War Drums In Atlanta

According to an article by Howard Pousner in the 8/8/12 edition of Access Atlanta, it looks like the Atlanta Symphony Orchestra (ASO) may join the Minnesota Orchestra and St. Paul Chamber Orchestra in the latest round of labor trouble. Pousner’s article does an excellent job at providing a detailed overview of the ASO’s recent financial history as well as some of the key points of conflict in the ongoing collective bargaining negotiations.

The overview is fairly straightforward:

  • The ASO’s purports the organization can no longer sustain current spending levels and is seeking to reduce annual artistic expenses in the neighborhood of $3 million per season.
  • The ASO Players Association (ASOPA) believes the organization has yet to demonstrate how they intend to maintain artistic standards in light of proposed cuts and to offer up a package of concessions, but not nearly the degree management is pursuing.

warAccording to the article, current proposals from management include cuts to just about every aspect of artistic expenses including reducing the number of salaried musicians, cutting the weekly pay scale, cutting benefits, and reducing the length of their contract season but not the actual concert schedule.

There’s all sorts of colorful language being tossed about on both sides. ASO president Stanley Romanstein was quoted saying “At the end of the day, we’re playing Russian roulette with the future of the Atlanta Symphony” when asked about the need to cut costs.

Likewise, when asked how management responded to the musician counter-offer, ASOPA spokesperson Daniel Laufer was quoted saying “Management’s response to the million-dollar-plus sacrifices the musicians have offered was simply to shrug and say, ‘We have a long way to go.'”

All in all, there’s nothing coming out of the ASO labor dispute that looks much different than what’s going on in Minnesota and recently at orchestras in Philadelphia and Detroit.

But one aspect that may nudge this conflict in a different direction that the other examples is the ASO’s relationship with its parent organization, the Woodruff Arts Center. Unlike the Detroit Symphony and Philadelphia Orchestra, which operate as independent 501(c)3 nonprofit organizations, the ASO is part of the Woodruff’s 501(c)3.

Perhaps unsurprisingly, the ASO comprises a lion’s share portion of the Woodruff’s annual expenses (you can find the Woodruff’s most recent financial reports here), but it certainly isn’t the only expense the Woodruff must consider. As a result, keep an eye on this unusual variable as it has the potential to play out akin to a divorce proceeding in a ménage à trois relationship.

About Drew McManus

"I hear that every time you show up to work with an orchestra, people get fired." Those were the first words out of an executive's mouth after her board chair introduced us. That executive is now a dear colleague and friend but the day that consulting contract began with her orchestra, she was convinced I was a hatchet-man brought in by the board to clean house.

I understand where the trepidation comes from as a great deal of my consulting and technology provider work for arts organizations involves due diligence, separating fact from fiction, interpreting spin, as well as performance review and oversight. So yes, sometimes that work results in one or two individuals "aggressively embracing career change" but far more often than not, it reinforces and clarifies exactly what works and why.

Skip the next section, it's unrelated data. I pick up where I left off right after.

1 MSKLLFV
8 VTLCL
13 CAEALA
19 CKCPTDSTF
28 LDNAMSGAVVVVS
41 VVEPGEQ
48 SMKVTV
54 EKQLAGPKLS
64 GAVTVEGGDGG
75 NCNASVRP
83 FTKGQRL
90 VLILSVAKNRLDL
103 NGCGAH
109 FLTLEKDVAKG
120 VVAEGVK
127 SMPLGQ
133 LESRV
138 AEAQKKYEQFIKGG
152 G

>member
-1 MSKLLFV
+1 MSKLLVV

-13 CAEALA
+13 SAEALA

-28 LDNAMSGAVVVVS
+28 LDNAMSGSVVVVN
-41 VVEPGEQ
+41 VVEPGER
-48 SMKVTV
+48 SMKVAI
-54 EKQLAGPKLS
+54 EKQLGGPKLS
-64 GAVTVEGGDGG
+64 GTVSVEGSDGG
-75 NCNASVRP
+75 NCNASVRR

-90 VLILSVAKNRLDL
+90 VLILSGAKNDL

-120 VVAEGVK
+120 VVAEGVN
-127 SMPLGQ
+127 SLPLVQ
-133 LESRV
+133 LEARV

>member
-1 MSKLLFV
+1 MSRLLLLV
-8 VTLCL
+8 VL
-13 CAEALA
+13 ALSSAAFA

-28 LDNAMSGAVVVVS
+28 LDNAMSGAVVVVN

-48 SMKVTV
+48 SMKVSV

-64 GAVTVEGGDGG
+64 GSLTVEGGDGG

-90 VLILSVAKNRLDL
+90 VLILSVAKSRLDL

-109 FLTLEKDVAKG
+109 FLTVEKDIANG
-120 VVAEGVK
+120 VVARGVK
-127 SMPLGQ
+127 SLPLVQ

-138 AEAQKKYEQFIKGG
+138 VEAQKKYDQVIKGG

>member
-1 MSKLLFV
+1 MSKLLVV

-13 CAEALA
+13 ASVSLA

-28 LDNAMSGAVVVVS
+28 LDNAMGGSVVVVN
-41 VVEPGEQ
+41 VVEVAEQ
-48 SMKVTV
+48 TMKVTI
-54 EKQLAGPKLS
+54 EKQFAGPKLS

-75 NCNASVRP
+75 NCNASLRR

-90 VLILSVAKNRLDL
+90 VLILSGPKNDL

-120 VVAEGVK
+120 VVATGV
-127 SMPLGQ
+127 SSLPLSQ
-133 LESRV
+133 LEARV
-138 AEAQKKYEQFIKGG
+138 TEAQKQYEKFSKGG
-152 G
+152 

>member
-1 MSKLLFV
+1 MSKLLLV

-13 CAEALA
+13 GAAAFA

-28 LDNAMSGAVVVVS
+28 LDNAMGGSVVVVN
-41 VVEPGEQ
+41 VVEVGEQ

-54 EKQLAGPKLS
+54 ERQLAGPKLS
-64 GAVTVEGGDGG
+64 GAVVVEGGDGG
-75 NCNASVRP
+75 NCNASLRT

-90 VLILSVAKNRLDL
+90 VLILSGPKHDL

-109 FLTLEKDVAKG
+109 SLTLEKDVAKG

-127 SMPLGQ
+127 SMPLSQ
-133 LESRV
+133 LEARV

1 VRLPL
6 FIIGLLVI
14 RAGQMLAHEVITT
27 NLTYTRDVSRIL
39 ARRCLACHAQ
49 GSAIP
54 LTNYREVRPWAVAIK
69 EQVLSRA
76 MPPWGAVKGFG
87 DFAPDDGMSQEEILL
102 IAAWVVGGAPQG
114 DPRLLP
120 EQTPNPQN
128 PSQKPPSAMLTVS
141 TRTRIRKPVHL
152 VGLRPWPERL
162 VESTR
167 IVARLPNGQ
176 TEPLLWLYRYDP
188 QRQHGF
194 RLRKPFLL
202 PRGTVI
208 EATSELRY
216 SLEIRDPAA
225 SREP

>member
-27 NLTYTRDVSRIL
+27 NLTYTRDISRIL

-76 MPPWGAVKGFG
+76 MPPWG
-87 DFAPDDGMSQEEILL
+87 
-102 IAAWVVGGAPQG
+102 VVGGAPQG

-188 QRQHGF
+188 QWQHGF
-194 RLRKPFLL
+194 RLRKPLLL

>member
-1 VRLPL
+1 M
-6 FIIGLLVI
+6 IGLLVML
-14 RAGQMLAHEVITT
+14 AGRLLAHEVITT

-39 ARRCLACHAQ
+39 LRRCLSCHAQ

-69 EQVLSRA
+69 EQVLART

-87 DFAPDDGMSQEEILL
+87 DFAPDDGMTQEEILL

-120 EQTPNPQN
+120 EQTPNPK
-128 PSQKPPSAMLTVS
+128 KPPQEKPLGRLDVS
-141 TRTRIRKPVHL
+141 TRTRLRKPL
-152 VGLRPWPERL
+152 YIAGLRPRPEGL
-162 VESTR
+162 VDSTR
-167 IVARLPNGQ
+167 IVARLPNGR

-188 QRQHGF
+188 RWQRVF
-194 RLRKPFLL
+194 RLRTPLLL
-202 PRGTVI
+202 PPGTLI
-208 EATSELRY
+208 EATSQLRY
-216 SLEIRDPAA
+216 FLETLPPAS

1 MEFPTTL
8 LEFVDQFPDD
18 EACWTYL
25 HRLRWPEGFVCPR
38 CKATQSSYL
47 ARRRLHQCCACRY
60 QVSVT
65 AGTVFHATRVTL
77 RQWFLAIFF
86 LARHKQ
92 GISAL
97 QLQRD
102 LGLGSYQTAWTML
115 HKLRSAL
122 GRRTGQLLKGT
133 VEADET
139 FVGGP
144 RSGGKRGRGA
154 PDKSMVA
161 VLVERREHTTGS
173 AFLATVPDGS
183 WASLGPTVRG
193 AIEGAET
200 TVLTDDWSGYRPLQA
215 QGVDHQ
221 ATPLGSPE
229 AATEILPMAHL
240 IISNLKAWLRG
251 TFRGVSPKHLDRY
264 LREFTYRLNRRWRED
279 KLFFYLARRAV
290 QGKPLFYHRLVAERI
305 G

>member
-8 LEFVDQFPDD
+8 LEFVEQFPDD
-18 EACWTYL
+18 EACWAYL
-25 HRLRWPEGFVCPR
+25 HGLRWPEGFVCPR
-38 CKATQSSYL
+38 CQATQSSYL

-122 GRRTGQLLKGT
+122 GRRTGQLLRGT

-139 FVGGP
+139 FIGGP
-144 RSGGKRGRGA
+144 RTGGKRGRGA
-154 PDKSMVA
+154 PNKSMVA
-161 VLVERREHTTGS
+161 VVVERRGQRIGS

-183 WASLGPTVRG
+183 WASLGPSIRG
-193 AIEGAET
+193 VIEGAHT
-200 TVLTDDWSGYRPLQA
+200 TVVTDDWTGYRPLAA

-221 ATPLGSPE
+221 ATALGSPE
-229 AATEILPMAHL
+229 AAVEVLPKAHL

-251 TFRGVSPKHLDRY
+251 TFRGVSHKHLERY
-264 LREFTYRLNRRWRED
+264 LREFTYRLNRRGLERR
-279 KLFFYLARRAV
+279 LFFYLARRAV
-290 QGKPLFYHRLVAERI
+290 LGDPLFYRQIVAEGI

In short, it doesn't matter if you know where all the bodies are buried if you can't keep your own clients out of the ground, and I'm fortunate enough to say that for more than 15 years, I've done exactly that for groups of all budget size from Qatar to Kathmandu.

For fun, I write a daily blog about the orchestra business, provide a platform for arts insiders to speak their mind, keep track of what people in this business get paid, help write a satirical cartoon about orchestra life, hack the arts, and love a good coffee drink.

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0 thoughts on “War Drums In Atlanta

  1. The Woodruff Center has done more than most of us to diversify their revenue streams. And yet…

    It seems we all (with a few exceptions) tend to lock up ALL the revenue that we can find into a fixed cost structure that then can’t be adjusted when the bad times come (and of course they will come) without labor fights, mass staff layoffs, even bankruptcy. Maybe we ought to be routinely managing for surpluses, not budgets balanced on the edge of a knife, so that we can handle changes in the economic landscape that cut into those revenue streams.

    I’m dreaming, though. Show me a top executive, an artistic programmer, a top-flight conductor’s agent, a community relations initiative, or an orchestra members committee that doesn’t look upon the tiniest surplus with slavering jaws…

    Managing to zero surplus in an industry where costs are largely fixed seems crazier and crazier to me every day.

  2. I think you have some very good points here that ultimately point to the added value of maintaining transparency and good labor relations. The “slavering jaws” comment is apt and in most groups a byproduct of mistrust.

    The old-school approach of hiding surpluses come negotiations and crying poverty is countered with unnecessarily aggressive negotiation positions. It’s a dangerous mix and not a very good long term strategy for anyone involved. I’ve noticed that groups with better relations and transparency avoid that syndrome and have had a much easier time managing debt during the downturn. Coincidence?

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